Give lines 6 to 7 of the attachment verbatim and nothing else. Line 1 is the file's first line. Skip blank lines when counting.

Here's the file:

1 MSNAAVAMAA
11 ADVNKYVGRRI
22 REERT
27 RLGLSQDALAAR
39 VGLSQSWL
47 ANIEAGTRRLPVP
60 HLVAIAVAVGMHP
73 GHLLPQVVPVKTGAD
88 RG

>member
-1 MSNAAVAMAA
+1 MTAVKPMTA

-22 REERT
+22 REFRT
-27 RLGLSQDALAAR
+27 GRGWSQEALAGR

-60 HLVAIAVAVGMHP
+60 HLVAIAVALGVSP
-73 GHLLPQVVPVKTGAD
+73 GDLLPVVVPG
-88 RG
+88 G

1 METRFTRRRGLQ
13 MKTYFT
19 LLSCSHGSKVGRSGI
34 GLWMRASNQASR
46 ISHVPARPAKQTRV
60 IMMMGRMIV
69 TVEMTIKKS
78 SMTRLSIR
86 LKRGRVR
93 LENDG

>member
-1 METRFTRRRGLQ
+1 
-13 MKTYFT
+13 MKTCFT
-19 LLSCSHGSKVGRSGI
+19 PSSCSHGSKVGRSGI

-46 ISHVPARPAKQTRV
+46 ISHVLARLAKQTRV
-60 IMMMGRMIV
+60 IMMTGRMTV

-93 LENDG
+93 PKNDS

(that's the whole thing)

47 ANIEAGTRRLPVP
60 HLVAIAVAVGMHP